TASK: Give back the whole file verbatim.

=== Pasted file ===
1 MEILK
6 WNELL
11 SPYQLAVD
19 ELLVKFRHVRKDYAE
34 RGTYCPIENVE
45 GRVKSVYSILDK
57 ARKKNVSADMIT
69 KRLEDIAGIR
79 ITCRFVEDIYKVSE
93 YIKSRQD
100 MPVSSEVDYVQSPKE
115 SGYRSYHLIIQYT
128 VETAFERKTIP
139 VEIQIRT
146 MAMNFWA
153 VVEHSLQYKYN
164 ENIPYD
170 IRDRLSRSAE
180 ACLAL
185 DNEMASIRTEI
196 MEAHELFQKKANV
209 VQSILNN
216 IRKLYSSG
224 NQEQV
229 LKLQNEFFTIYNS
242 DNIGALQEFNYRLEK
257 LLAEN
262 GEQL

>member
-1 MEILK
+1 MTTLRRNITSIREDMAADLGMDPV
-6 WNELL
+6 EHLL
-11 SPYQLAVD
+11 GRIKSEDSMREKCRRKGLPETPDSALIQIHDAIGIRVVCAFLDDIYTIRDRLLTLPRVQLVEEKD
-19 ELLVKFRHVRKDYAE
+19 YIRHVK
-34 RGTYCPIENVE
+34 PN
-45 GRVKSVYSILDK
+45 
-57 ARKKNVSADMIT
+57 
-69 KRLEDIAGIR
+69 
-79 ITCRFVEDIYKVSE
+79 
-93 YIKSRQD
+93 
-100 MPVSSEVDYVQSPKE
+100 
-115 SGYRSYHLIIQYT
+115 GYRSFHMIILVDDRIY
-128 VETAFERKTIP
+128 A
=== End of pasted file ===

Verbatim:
1 MEILK
6 WNELL
11 SPYQLAVD
19 ELLVKFRHVRKDYAE
34 RGTYCPIENVE
45 GRVKSVYSILDK
57 ARKKNVSADMIT
69 KRLEDIAGIR
79 ITCRFVEDIYKVSE
93 YIKSRQD
100 MPVSSEVDYVQSPKE
115 SGYRSYHLIIQYT
128 VETAFERKTIP
139 VEIQIRT
146 MAMNFWA
153 VVEHSLQYKYN
164 ENIPYD
170 IRDRLSRSAE
180 ACLAL
185 DNEMASIRTEI
196 MEAHELFQKKANV
209 VQSILNN
216 IRKLYSSG
224 NQEQV
229 LKLQNEFFTIYNS
242 DNIGALQEFNYRLEK
257 LLAEN
262 GEQL

>member
-1 MEILK
+1 MTTLRRNITSIREDMAADLGMDPV
-6 WNELL
+6 EHLL
-11 SPYQLAVD
+11 GRIKSEDSMREKCRRKGLPETPDSALIQIHDAIGIRVVCAFLDDIYTIRDRLLTLPRVQLVEEKD
-19 ELLVKFRHVRKDYAE
+19 YIRHVK
-34 RGTYCPIENVE
+34 PN
-45 GRVKSVYSILDK
+45 
-57 ARKKNVSADMIT
+57 
-69 KRLEDIAGIR
+69 
-79 ITCRFVEDIYKVSE
+79 
-93 YIKSRQD
+93 
-100 MPVSSEVDYVQSPKE
+100 
-115 SGYRSYHLIIQYT
+115 GYRSFHMIILVDDRIY
-128 VETAFERKTIP
+128 A